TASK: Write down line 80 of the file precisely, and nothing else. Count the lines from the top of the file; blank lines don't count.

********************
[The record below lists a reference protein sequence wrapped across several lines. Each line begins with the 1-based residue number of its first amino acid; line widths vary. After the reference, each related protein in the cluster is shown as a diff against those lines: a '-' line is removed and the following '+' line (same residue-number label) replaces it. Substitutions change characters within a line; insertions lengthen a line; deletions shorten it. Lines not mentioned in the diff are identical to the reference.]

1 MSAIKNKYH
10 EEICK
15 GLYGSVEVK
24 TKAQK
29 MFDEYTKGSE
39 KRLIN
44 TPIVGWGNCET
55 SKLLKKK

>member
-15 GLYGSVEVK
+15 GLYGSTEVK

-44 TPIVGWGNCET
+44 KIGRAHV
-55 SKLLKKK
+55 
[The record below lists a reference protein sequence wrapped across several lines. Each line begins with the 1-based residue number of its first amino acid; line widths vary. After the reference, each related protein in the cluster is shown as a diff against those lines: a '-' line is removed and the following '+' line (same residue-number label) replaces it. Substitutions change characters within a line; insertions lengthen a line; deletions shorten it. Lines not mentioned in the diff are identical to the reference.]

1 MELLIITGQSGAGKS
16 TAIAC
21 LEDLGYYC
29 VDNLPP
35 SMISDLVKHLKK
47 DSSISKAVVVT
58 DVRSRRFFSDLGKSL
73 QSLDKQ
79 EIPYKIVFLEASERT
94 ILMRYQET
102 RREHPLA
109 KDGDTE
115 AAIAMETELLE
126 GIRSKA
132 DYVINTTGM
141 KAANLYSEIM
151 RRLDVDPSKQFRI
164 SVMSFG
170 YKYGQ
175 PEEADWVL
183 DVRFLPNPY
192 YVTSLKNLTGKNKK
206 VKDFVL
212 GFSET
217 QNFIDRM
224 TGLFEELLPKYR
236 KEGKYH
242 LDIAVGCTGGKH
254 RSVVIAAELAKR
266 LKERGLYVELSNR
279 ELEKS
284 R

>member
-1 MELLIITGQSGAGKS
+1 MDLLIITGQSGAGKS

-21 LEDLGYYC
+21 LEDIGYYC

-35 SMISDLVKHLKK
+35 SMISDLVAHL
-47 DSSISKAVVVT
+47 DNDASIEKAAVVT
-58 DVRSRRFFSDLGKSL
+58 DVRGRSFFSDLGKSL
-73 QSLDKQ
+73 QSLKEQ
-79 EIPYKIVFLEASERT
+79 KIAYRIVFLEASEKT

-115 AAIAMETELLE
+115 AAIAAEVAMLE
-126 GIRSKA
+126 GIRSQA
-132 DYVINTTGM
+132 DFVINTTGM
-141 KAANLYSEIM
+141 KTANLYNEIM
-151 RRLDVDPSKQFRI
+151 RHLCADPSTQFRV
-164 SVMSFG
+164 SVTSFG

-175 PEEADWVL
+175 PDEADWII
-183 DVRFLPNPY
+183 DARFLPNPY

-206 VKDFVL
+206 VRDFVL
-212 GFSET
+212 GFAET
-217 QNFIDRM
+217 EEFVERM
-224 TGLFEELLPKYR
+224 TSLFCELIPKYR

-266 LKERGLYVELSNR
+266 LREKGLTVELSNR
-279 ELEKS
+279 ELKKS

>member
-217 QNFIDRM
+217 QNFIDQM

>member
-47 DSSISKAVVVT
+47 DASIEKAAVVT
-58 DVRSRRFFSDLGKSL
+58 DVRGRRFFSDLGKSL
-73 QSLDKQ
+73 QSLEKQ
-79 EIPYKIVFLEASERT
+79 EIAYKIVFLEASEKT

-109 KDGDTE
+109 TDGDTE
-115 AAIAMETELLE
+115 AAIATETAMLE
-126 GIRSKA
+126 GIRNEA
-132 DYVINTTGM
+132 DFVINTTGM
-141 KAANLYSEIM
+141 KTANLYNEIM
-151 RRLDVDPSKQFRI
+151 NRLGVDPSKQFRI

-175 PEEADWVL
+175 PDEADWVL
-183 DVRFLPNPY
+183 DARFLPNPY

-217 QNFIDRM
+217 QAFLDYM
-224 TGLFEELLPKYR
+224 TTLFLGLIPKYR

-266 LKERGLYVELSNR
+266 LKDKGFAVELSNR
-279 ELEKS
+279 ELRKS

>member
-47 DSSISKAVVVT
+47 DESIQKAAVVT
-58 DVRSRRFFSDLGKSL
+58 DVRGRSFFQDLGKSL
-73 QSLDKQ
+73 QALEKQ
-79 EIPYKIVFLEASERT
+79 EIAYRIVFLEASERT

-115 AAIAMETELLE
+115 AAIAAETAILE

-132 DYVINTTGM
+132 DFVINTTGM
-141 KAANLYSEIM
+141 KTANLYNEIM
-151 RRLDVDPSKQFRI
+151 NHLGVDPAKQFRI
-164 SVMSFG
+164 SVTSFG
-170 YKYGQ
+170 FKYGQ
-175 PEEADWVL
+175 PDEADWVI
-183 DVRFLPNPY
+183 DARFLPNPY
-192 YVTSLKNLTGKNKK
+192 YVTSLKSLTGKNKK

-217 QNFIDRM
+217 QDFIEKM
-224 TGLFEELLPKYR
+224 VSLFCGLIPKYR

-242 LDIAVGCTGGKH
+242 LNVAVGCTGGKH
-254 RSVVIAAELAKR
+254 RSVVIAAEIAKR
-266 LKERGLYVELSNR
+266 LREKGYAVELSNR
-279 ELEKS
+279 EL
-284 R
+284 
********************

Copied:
+183 DARFLPNPY